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U.S. Department of State

Diplomacy in Action

Testimony on Yemen Before the Senate Foreign Relations Committee

Daniel Benjamin
Coordinator, Office of the Coordinator for Counterterrorism
Washington, DC
January 20, 2010


As Prepared

Senator Kerry, ranking Member Senator Lugar, Members of the Committee, thank you for the invitation to speak to you today about confronting al-Qa’ida in Yemen.

First of all, the attempted but unsuccessful attack on a U.S.-bound aircraft on December 25, 2009 has reminded us all that the al-Qa’ida threat to the U.S. remains substantial and enduring. Once again, we are reminded of the threats that can emerge when ungoverned and poorly governed places around the world are exploited by terrorists.

The last few weeks have focused the much of the country’s–and perhaps the world’s–attention on Yemen, a place where the United States and the international community have been engaged for years to tackle a multitude of challenges. Our dual-pronged strategy will help Yemen confront the immediate security concern of al-Qa’ida, but also to mitigate the serious political and economic issues that the country faces in the longer term. Not only will we work to constrict the space in which al-Qa’ida has to operate, but we will assist the Yemeni people build more reliable and legitimate institutions and a more predictable future, which will reduce the appeal of violent extremism. It is a strategy that requires full Yemeni partnership. It is a strategy that requires working closely with regional partners and allies. It is a strategy that requires hard work and American resources. The challenges are great, and they are many; but the risk of doing nothing is too grave to consider.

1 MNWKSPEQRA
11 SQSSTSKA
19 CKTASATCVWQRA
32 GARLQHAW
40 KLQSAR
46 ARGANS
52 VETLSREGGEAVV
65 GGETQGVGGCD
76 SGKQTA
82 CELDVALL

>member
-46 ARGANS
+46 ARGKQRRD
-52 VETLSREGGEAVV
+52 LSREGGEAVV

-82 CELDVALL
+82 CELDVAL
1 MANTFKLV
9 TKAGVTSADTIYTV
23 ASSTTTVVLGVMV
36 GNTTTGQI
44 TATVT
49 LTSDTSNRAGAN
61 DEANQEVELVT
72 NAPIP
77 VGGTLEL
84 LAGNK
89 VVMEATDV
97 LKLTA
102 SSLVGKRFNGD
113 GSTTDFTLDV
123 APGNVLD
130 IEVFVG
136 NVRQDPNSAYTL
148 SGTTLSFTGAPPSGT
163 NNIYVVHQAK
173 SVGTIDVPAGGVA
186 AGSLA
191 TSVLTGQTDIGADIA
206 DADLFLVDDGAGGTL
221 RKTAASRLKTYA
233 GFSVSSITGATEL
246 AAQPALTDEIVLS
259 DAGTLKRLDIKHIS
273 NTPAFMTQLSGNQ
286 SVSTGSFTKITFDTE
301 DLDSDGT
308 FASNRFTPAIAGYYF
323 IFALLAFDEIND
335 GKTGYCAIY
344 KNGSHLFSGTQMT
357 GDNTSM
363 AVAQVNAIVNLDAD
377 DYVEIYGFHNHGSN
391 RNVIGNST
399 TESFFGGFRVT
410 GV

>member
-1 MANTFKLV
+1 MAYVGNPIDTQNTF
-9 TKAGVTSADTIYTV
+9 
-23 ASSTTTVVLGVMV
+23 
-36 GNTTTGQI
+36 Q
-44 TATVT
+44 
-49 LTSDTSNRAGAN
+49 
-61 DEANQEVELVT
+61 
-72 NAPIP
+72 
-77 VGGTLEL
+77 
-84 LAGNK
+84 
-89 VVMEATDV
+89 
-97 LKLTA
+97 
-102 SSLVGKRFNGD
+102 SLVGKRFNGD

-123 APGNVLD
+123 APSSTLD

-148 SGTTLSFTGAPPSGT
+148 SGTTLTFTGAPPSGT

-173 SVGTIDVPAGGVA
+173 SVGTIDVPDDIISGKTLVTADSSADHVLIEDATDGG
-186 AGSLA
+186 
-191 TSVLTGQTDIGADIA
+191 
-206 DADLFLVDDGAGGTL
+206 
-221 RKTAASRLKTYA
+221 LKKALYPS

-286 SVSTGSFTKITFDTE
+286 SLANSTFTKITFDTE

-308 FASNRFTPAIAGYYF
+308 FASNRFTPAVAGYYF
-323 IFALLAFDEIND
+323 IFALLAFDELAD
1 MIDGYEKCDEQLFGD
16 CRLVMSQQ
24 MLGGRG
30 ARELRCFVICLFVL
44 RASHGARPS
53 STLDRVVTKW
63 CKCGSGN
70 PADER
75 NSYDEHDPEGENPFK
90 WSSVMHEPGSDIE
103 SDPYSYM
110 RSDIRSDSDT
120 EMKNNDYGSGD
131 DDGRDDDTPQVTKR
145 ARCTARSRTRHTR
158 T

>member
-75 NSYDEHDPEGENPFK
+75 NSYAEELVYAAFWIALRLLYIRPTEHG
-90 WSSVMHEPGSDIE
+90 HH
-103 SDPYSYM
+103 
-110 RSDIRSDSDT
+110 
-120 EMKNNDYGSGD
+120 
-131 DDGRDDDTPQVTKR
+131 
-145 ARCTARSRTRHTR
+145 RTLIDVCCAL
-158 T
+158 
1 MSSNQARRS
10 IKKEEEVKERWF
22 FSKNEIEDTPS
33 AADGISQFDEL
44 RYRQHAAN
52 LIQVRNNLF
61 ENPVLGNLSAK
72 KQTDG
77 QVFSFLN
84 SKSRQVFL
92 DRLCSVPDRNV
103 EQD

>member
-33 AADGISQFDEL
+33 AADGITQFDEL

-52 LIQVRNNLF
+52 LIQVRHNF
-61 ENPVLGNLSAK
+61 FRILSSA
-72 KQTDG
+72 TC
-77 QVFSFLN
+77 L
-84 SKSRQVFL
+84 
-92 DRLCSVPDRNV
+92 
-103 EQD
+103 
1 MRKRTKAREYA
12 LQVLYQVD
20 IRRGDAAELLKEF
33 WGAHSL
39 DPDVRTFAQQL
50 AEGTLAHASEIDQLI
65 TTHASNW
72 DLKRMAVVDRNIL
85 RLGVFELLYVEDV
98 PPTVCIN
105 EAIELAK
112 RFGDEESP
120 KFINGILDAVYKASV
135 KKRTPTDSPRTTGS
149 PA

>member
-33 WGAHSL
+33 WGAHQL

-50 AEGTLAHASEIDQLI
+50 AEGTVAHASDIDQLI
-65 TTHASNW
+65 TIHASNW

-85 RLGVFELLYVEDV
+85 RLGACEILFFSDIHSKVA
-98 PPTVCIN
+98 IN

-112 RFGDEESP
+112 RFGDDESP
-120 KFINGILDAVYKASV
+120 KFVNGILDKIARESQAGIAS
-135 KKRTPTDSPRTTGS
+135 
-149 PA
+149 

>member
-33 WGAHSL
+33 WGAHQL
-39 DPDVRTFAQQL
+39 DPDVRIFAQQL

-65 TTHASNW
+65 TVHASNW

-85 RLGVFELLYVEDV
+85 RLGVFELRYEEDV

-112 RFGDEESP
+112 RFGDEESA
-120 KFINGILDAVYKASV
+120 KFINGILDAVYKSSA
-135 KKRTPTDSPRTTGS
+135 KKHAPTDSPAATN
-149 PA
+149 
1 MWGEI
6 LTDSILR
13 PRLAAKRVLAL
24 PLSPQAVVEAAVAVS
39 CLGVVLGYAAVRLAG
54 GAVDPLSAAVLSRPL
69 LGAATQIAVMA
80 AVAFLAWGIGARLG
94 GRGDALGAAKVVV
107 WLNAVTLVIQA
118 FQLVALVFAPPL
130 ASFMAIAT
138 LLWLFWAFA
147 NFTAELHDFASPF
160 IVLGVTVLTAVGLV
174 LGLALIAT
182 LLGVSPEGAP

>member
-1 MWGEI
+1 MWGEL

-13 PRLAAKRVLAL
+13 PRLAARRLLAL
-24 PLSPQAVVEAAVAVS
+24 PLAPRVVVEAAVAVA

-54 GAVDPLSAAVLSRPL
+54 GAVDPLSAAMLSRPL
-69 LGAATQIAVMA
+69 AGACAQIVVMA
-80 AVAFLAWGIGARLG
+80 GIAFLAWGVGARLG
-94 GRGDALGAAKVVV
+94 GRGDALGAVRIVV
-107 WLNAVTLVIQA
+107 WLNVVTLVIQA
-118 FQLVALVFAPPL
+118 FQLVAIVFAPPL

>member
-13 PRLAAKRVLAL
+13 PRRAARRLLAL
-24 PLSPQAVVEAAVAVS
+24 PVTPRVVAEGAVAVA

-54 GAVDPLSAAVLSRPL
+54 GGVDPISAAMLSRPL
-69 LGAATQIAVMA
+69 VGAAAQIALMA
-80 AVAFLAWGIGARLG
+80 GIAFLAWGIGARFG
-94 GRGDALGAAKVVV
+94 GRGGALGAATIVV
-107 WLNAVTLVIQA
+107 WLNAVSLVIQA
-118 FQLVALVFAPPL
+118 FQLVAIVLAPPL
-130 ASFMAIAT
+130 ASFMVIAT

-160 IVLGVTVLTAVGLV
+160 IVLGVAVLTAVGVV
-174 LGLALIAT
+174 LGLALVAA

Contrary to some recent somewhat sensational media accounts of al-Qa’ida in Yemen, it is important to note that we know that this is not a new front in our war on al-Qa’ida. The threat has waxed and waned in Yemen since December 1992 when they tried to bomb U.S. troops in Aden en route to Somalia to support the UN mission there, well before the USS Cole attack in 2000. In January 2009, the leader of al-Qa’ida in Yemen (AQY), Nasir al-Wahishi, publically announced that Yemeni and Saudi al-Qa’ida operatives would work together under the banner of al-Qa’ida in the Arabian Peninsula (AQAP). Not including the attempt on December 25, in the past 2 years, this al-Qa’ida franchise has carried out a string of attacks on embassies (including the U. S. Embassy in September 2008), tourists, and security services in Yemen, and it launched a failed an attack against the head of counterterrorism in Saudi Arabia. Now it has attempted to attack the United States directly.

While the threat is urgent, and addressing the problem is complicated, we have an ambitious policy to contend with these challenges. We recognize that al-Qa’ida has taken advantage of insecurity in various regions of Yemen, which is worsened by internal conflicts and competition for governance by tribal and non-state actors. We also know that Yemen is grappling with serious poverty, which translates into difficulties in terms of governing the whole country and having the effective security services to deal with terrorism. Stated bluntly, to have any chance of success, U.S. counterterrorism policy has to be conceived in strategic, not tactical, terms and timelines. Therefore, our two-pronged strategy is to build up the Yemeni capacity to deal with the security threats within their borders, and also to develop government capacity to deliver basic services and economic growth.